The same seems to be with the committee cobbled together to look into the Murdered and Missing Indigenous Women and Girls tragedy. We know it’s been formed but as of yet, it appears to be hopelessly mired in – what? What the hell is happening to it? It’s fine as a symbol but, thus far, useless for convincing one that anything is, has been or will be accomplished. How much longer must those surviving family members wait?

Oh, he’s big on the symbolic. On National Aboriginal Day this year, he promised to rename the day National Indigenous Peoples Day and to remove the name of a residential school proponent. He has declared a downtown Ottawa heritage building and former US embassy to be home to Inuit, Métis and First Nations People in the “hope that this historic building will be a powerful symbol of the foundational role of indigenous peoples in Canada’s history” (Kathleen Harris, CBC News, June 21, 2017). On June 19, 2017, Trudeau and his wife, while honouring outstanding Indigenous Leadership at Rideau Hall, wept, no surprise there, to a moving speech by singer/actor/activist Tom Jackson. And when First Nations Activists set up a tepee on Parliament Hill, Trudeau visited them June 30, 2017 and spent 40 minutes with them; for some observers, that was a powerful gesture. But a gesture only. Trudeau offers too many such, most of them empty when what the First Nations community really needs is action, action in ensuring that Indigenous communities have access to fresh, clean, safe drinking water, that they also have affordable housing, that their children be given every opportunity to access education, job training and jobs. Surely Indigenous communities are tired of words and symbols; they need help in concrete ways to end the vicious cycles of poverty, addiction, abuse, and teenage and adult suicides. Trudeau says he understands the impatience of the Indigenous people and that he is impatient himself. Those are words. What has Trudeau and his Liberals really done for the community he panders to with such grand, empty gestures?

SHELL GAME

Among the empty promises was that of putting an end to omnibus bills. Didn’t happen. Instead he offers a budget bill, which includes a bill for the creation of the Infrastructure Bank with limited debate and no consultation two other practices he said would end. He lied, of course, for that is what Trudeau does – with a smile. This so-called infrastructure bank is just another way of privatizing infrastructure work, projects and highways with tolls for who knows how long collected by companies that, seeing a huge windfall in the cash cow they see in government, will suck the country dry with massive cost overages as always happens when profiteers work for the government. When the Senate held back the legislation for a bit, Trudeau, who had booted the Liberal Senators from the Liberal caucus with one of his many grand gestures saying he wanted a truly independent Senate, began to whine that it had no right to impinge on the PMO’s territory when Senators began to flex their muscles. True, the Senate cannot make money bills but it can make amendments. The bill passed after much whinging from Trudeau and gang; the phony wants it both ways, an independent Senate that does what he tells them.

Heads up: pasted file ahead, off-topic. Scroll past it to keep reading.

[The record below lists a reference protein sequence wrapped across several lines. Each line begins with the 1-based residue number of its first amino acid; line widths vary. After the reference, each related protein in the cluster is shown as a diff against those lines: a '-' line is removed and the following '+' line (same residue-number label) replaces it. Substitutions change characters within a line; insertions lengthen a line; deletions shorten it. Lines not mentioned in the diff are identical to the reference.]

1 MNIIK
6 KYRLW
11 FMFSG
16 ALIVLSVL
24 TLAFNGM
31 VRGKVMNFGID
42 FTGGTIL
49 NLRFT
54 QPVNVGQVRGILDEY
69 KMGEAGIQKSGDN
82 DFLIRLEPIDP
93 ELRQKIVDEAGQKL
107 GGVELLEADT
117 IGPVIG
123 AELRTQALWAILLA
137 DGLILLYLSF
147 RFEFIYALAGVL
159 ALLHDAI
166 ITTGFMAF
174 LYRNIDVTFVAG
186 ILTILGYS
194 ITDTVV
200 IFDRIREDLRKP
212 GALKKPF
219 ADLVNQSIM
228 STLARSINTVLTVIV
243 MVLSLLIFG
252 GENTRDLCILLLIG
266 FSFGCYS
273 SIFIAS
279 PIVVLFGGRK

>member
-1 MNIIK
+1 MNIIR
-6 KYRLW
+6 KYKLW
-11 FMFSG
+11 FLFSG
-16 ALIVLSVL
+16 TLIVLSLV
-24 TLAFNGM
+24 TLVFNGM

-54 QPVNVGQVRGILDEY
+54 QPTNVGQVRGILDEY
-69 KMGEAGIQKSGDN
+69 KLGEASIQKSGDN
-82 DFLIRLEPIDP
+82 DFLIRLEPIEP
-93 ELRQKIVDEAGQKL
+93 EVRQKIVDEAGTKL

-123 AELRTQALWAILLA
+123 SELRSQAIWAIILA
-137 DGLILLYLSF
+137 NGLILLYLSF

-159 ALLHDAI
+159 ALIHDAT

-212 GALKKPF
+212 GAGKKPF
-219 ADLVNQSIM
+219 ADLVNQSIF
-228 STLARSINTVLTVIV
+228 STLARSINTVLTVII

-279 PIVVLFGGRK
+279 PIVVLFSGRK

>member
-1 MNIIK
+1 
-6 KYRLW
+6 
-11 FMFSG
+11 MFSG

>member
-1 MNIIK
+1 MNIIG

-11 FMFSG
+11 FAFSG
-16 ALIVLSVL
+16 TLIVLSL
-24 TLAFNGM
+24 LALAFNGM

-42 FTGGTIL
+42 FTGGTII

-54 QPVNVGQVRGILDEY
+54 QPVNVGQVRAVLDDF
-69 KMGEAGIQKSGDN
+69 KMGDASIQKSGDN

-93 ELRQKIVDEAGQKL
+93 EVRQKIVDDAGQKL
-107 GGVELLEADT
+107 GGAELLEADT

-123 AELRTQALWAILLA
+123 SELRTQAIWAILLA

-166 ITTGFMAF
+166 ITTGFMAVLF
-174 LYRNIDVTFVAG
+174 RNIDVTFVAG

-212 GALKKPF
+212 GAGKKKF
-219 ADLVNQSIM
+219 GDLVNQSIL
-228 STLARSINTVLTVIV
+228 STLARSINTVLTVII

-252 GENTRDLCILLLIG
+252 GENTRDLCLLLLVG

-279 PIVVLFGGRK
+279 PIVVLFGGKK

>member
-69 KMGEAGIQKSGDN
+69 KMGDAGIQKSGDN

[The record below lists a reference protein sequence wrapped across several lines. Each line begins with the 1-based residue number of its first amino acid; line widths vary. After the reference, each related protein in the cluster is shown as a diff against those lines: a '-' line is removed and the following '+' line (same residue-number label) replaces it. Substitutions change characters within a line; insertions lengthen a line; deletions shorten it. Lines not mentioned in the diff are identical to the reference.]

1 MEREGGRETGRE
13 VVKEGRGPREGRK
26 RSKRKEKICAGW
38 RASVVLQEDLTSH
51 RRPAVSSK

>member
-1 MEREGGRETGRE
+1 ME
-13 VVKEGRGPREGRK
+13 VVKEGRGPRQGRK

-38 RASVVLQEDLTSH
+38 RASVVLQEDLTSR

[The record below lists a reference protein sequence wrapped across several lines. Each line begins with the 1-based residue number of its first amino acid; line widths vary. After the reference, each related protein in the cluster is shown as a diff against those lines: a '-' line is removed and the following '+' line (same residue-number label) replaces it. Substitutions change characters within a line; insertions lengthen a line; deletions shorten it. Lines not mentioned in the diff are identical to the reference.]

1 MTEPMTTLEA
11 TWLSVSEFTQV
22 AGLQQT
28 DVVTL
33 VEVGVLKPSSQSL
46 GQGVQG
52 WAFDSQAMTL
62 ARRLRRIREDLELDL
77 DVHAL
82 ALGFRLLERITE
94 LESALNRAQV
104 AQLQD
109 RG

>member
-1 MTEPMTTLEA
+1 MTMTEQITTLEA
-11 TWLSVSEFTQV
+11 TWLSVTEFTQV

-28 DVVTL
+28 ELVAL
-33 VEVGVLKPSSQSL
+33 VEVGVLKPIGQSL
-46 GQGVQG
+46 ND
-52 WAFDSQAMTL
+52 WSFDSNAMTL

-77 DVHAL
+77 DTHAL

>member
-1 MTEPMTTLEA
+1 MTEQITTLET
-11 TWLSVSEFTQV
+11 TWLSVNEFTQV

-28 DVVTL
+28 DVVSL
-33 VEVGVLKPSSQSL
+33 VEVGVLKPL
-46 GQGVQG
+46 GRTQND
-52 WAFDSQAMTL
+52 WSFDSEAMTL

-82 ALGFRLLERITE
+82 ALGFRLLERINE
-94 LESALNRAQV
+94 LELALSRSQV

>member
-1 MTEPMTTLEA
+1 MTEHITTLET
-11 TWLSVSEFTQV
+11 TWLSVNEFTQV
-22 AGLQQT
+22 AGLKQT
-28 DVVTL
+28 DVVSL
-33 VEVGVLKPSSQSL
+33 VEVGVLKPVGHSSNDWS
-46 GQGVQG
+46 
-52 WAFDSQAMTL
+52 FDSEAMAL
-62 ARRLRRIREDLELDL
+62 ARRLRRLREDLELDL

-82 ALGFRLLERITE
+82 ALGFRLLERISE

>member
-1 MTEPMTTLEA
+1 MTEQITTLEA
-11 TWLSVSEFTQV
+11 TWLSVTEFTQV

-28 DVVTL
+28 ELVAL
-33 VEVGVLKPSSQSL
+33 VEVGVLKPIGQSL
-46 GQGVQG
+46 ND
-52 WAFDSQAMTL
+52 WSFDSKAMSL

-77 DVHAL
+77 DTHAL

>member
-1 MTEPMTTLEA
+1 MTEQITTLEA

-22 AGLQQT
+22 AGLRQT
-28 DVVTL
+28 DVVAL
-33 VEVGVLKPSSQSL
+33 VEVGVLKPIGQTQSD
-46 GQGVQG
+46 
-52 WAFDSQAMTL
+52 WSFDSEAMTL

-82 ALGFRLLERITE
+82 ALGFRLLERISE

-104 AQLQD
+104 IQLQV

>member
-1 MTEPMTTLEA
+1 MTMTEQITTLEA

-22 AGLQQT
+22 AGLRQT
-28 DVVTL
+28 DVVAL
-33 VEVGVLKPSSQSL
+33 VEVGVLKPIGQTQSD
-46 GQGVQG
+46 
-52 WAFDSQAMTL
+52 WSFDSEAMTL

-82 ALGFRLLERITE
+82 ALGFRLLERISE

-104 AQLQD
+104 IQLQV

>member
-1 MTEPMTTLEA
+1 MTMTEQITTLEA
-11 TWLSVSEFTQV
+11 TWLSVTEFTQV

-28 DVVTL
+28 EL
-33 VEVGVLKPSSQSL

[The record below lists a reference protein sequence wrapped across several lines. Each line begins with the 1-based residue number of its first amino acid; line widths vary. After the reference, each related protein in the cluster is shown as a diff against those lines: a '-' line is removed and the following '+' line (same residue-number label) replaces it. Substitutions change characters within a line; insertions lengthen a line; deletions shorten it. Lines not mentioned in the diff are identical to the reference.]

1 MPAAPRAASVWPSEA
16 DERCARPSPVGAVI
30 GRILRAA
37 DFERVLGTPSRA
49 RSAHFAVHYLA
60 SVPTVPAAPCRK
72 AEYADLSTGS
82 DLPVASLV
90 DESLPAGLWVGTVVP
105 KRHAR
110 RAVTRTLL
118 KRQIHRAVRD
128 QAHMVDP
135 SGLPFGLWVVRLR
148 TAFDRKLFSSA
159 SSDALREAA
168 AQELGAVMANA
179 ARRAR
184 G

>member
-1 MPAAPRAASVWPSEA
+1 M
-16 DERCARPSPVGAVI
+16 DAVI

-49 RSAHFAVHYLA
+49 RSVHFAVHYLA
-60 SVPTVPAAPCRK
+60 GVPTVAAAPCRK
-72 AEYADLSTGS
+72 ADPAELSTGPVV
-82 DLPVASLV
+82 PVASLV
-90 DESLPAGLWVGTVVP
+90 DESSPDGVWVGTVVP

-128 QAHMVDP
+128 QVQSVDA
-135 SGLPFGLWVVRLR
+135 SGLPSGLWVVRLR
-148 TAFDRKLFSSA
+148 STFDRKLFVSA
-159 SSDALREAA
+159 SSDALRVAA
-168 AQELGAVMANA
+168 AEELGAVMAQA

Can Trudeau be trusted with anything? Doubtful. Recently, the Liberals had sought to appoint as language commissioner Madeleine Meilleur. The appointment, announced by heritage minister Mélanie Joly who at one time worked for Meilleur a long serving Liberal MPP and Liberal donor, was made without consultation of opposition members as required and clearly breaches conflict of interest guidelines. No matter, the Trudeau gang pushed back until Meilleur, having had enough, withdrew. It’s a small thing but telling for it shows how willing the Liberals are to reward and protect friends.